Baruch College, a senior college of the City University of New York, is currently seeking applicants for a Digitization Project Manager position in its Archives and Special Collections Department. The Digitization Project Manager will assist with a year-long grant-funded project (July 1, 2015-June 30, 2016) to digitize and provide access to print materials in the Institute of Public Administration Collection. The Institute of Public Administration (IPA) was an educational and consulting organization with roots going back to 1906, whose aims were the creation of an efficient, honest and professional government.
The successful candidate will work in collaboration with the Digital Initiatives Librarian to create a work plan for the digitization project. Duties include establishing, implementing, and documenting workflows for the capture and storage of digital objects; inputting metadata; training and supervising two scanning technicians and student workers; and providing quality control on scans.
Experience: supervisory role managing digital projects, working knowledge of metadata and archival description standards (DACS, EAD, MODS, METS, and Dublin Core); knowledge of best practices for preservation of, and access to, digital collections; and experience generating checksums.
Requirements: The successful candidate will have a Master’s in Library Science (MLS) or closely related discipline. This position requires at least two years of experience working on digitization projects and managing workflows.
Full time, Temporary from July 1, 2015-June 30, 2016. Compensation: $50,000. Application Deadline: May 20, 2015. Please send resume/CV and letter of recommendation to Professor Jessica Wagner, Digital Initiatives Librarian at Baruch College, Jessica.Wagner@baruch.cuny.edu.
Museum Assistant – Research Intern, Langley Centennial Museum, Langely, BChttp://www.civicjobs.ca/101.asp?jobpostingid=26529&description=&provcode=BC&rid=&employer=&location=&pcid=82&searchby=yes&submit=+Go+#.VTEJ2PnF-Ig
As a student employee in the Recreation, Culture, and Parks Division of the Township of Langley, the incumbent will work on a short-term research project at the Langley Centennial Museum. The project will be an investigation into the work of the Royal Engineers – Columbia Detachment 1858 to 1863 and their role in the settlement, development and security of the newly formed Colony of British Columbia and an investigation into the life and achievements of Sapper Philip Jackman – the last surviving member of the Columbia Detachment, community pioneer and former Reeve/Mayor of the Township of Langley.
The Incumbent will also work under the supervision of the Museum’s Curator in the areas of collections and exhibitions programs planning, development and execution to the benefit of the greater community and museum visitors.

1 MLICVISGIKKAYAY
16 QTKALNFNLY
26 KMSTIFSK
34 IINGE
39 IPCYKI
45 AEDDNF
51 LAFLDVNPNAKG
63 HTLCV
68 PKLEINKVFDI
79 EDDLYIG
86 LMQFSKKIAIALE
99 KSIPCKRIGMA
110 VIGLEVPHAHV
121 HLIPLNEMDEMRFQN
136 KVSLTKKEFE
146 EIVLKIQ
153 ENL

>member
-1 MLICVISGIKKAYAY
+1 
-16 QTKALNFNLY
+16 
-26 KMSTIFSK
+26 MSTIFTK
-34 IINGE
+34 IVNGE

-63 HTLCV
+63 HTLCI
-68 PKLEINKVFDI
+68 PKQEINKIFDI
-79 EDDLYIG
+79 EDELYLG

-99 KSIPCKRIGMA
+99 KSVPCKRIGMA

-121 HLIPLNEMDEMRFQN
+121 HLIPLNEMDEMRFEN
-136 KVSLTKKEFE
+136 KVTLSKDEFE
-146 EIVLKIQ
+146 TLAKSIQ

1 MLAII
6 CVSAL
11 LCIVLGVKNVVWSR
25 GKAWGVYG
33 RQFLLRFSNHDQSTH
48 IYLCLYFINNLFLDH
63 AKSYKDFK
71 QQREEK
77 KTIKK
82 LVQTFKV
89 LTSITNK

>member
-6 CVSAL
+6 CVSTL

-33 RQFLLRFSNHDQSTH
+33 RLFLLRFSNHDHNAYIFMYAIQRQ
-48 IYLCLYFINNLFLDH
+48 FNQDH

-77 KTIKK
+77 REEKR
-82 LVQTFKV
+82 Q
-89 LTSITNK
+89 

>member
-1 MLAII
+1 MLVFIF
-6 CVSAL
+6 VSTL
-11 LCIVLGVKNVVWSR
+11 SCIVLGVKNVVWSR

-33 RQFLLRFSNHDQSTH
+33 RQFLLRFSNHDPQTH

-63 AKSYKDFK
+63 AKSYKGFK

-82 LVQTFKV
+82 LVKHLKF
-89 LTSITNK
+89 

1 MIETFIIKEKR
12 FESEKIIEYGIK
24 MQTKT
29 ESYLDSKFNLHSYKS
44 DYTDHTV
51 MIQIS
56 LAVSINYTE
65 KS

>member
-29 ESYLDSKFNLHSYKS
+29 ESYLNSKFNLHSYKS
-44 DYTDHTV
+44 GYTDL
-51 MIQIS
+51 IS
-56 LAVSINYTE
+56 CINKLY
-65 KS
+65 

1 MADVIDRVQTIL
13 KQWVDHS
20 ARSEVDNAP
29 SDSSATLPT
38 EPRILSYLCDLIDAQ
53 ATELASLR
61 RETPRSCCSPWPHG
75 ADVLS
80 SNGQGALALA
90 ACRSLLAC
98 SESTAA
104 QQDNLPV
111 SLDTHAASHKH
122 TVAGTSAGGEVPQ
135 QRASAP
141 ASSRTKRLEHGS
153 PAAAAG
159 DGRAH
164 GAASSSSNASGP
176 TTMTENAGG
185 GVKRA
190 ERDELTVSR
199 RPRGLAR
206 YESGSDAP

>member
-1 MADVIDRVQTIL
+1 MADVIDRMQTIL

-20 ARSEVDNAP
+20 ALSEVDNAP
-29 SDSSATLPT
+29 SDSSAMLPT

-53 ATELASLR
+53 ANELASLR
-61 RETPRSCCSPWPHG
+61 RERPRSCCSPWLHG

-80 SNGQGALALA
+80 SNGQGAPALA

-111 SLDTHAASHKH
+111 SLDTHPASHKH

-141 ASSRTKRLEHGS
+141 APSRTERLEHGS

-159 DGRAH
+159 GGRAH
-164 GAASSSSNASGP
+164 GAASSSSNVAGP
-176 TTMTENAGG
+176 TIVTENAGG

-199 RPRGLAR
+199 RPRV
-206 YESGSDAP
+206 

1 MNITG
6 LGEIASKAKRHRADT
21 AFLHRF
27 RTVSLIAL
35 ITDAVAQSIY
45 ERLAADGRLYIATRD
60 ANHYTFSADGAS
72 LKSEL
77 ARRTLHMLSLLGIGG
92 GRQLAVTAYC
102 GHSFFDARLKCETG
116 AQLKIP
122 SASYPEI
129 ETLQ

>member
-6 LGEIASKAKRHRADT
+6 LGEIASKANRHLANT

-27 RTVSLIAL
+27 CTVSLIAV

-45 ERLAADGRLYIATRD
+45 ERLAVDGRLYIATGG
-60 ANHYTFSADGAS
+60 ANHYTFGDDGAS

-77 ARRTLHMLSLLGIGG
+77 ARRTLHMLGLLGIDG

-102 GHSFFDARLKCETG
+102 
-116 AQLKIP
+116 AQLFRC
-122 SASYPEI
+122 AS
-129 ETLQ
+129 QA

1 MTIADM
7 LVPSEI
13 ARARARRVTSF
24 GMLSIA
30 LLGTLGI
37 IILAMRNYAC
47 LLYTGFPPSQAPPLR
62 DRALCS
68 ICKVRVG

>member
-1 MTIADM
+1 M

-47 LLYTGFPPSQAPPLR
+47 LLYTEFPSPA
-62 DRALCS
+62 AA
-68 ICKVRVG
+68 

The Collections Assistant will be an integral member of the Heritage Museum team through their support in the area of collections management. The summer student will work with our Collections Manager to improve collections procedures in the areas of storage, preservation, and expansion of information in the research files and collections database. The Collections Assistant will also have the opportunity to assist in other areas of museum operations including reception and programming.
The Programming Assistant will be an integral member of the Heritage Museum team through their support with museum programs, events, and exhibits. Further, they will be given the opportunity to assist with the development, research, and presentation of several projects. The emphasis of this work will be their assistance with our “Women of Aspenland” program, which currently houses over 80 profiles of local women, and is the largest collection of its kind in Canada. For more on this project visit our website at http://www.wetasiwinmuseum.com. The Programming Assistant will also help with special events as well as tours, and have the opportunity to work in other areas of museum operations including reception, administration, and marketing.
Museum Programs Assistant, Philip J Currie Dinosaur Museum, Wembley, AB
Job Duties: • Participate in promotion of programs through on-line material, school visits and community events • Create and present age-appropriate programming for both the public and school age children • Conduct Bonebed tours • Assist with developing educational material for museum interpretative programs
Museum Assistant, Miles Canyon Historic Railway Society, Whitehorse, YT
The Miles Canyon Historic Railway Society (MCHRS) runs a local, community museum, called the Copperbelt Railway & Mining Museum. The museum assistant will be responsible for the general operations of the Museum.